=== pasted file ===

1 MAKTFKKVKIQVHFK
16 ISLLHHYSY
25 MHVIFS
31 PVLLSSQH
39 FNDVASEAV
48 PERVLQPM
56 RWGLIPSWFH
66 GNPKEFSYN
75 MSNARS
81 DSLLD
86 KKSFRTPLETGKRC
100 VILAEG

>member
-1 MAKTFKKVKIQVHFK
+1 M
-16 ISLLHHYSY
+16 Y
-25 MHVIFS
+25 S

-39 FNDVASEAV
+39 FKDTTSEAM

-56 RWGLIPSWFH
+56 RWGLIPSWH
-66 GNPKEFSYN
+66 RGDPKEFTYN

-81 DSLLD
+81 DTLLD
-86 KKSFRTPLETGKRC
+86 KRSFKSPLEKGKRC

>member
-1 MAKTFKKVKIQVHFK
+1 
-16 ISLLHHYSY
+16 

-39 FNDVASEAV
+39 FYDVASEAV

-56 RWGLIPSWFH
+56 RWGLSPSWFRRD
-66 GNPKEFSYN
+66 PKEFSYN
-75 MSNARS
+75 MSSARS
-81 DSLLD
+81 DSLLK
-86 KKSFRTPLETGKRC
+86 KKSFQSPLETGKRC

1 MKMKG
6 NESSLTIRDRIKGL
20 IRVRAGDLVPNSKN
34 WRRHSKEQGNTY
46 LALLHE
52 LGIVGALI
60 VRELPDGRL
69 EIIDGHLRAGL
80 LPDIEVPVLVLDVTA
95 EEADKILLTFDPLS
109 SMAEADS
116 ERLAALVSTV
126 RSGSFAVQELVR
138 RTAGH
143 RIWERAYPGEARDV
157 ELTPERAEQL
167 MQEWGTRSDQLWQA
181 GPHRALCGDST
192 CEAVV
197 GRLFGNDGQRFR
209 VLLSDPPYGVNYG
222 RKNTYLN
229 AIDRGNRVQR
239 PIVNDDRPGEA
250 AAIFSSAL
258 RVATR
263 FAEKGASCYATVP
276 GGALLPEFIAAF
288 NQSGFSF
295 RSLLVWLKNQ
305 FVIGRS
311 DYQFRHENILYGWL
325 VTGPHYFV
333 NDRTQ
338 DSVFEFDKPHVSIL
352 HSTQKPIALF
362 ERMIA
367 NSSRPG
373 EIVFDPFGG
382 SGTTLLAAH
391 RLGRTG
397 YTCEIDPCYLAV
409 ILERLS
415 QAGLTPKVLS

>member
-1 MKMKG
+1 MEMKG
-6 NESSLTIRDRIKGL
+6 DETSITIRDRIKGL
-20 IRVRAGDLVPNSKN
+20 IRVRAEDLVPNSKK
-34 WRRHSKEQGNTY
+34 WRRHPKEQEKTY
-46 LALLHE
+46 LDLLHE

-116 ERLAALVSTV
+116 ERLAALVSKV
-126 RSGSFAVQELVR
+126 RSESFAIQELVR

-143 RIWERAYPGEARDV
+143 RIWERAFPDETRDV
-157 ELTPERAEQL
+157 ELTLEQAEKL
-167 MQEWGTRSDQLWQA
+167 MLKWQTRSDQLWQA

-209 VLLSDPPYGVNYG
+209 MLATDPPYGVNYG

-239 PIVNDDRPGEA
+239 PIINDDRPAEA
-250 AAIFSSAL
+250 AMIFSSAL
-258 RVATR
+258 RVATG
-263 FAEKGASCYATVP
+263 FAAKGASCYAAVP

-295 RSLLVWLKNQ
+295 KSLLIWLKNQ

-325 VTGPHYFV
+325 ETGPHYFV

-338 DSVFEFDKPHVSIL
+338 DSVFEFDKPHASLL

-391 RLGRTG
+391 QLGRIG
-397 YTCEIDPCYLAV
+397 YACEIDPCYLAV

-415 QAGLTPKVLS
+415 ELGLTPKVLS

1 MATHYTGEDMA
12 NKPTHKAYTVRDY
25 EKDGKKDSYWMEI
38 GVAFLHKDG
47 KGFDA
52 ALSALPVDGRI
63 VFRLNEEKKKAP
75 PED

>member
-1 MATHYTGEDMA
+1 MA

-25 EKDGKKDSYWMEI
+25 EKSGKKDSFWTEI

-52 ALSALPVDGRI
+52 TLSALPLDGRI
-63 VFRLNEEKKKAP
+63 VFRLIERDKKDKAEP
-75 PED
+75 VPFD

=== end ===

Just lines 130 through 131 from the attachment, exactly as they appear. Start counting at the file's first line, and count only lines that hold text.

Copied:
-397 YTCEIDPCYLAV
+397 YACEIDPCYLAV